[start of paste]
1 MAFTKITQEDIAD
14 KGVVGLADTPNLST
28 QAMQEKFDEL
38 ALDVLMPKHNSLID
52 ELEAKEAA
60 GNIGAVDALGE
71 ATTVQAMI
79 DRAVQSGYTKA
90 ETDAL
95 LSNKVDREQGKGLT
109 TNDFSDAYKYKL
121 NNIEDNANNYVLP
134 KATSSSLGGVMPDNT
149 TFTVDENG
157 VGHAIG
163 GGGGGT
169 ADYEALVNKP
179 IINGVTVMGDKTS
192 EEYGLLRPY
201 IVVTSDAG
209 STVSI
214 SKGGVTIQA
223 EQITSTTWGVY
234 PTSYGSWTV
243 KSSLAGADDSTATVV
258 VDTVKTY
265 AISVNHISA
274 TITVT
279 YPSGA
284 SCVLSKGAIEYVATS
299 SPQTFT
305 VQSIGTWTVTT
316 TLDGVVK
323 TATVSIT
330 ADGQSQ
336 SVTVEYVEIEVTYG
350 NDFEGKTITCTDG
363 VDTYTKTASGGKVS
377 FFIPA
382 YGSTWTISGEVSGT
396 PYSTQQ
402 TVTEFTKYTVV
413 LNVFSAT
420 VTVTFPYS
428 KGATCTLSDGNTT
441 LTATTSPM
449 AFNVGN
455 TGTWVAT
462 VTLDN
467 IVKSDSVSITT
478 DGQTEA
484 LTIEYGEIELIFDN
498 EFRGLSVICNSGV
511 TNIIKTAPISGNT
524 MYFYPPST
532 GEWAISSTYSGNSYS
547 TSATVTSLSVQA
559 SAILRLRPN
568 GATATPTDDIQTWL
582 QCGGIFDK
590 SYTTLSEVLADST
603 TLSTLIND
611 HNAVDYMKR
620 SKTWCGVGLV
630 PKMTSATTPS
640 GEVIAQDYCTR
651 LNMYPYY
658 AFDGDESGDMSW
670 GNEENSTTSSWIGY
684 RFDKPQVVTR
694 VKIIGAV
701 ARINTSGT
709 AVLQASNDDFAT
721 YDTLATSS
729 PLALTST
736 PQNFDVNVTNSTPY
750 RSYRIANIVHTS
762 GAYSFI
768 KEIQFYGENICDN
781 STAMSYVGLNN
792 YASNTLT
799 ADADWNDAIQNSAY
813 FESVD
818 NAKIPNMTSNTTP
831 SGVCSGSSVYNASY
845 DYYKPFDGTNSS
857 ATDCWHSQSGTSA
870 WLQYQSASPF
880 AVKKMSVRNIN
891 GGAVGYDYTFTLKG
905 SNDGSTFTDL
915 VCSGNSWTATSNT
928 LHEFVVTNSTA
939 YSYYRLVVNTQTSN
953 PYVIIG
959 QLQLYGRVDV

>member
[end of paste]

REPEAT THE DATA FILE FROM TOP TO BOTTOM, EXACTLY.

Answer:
1 MAFTKITQEDIAD
14 KGVVGLADTPNLST
28 QAMQEKFDEL
38 ALDVLMPKHNSLID
52 ELEAKEAA
60 GNIGAVDALGE
71 ATTVQAMI
79 DRAVQSGYTKA
90 ETDAL
95 LSNKVDREQGKGLT
109 TNDFSDAYKYKL
121 NNIEDNANNYVLP
134 KATSSSLGGVMPDNT
149 TFTVDENG
157 VGHAIG
163 GGGGGT
169 ADYEALVNKP
179 IINGVTVMGDKTS
192 EEYGLLRPY
201 IVVTSDAG
209 STVSI
214 SKGGVTIQA
223 EQITSTTWGVY
234 PTSYGSWTV
243 KSSLAGADDSTATVV
258 VDTVKTY
265 AISVNHISA
274 TITVT
279 YPSGA
284 SCVLSKGAIEYVATS
299 SPQTFT
305 VQSIGTWTVTT
316 TLDGVVK
323 TATVSIT
330 ADGQSQ
336 SVTVEYVEIEVTYG
350 NDFEGKTITCTDG
363 VDTYTKTASGGKVS
377 FFIPA
382 YGSTWTISGEVSGT
396 PYSTQQ
402 TVTEFTKYTVV
413 LNVFSAT
420 VTVTFPYS
428 KGATCTLSDGNTT
441 LTATTSPM
449 AFNVGN
455 TGTWVAT
462 VTLDN
467 IVKSDSVSITT
478 DGQTEA
484 LTIEYGEIELIFDN
498 EFRGLSVICNSGV
511 TNIIKTAPISGNT
524 MYFYPPST
532 GEWAISSTYSGNSYS
547 TSATVTSLSVQA
559 SAILRLRPN
568 GATATPTDDIQTWL
582 QCGGIFDK
590 SYTTLSEVLADST
603 TLSTLIND
611 HNAVDYMKR
620 SKTWCGVGLV
630 PKMTSATTPS
640 GEVIAQDYCTR
651 LNMYPYY
658 AFDGDESGDMSW
670 GNEENSTTSSWIGY
684 RFDKPQVVTR
694 VKIIGAV
701 ARINTSGT
709 AVLQASNDDFAT
721 YDTLATSS
729 PLALTST
736 PQNFDVNVTNSTPY
750 RSYRIANIVHTS
762 GAYSFI
768 KEIQFYGENICDN
781 STAMSYVGLNN
792 YASNTLT
799 ADADWNDAIQNSAY
813 FESVD
818 NAKIPNMTSNTTP
831 SGVCSGSSVYNASY
845 DYYKPFDGTNSS
857 ATDCWHSQSGTSA
870 WLQYQSASPF
880 AVKKMSVRNIN
891 GGAVGYDYTFTLKG
905 SNDGSTFTDL
915 VCSGNSWTATSNT
928 LHEFVVTNSTA
939 YSYYRLVVNTQTSN
953 PYVIIG
959 QLQLYGRVDV

>member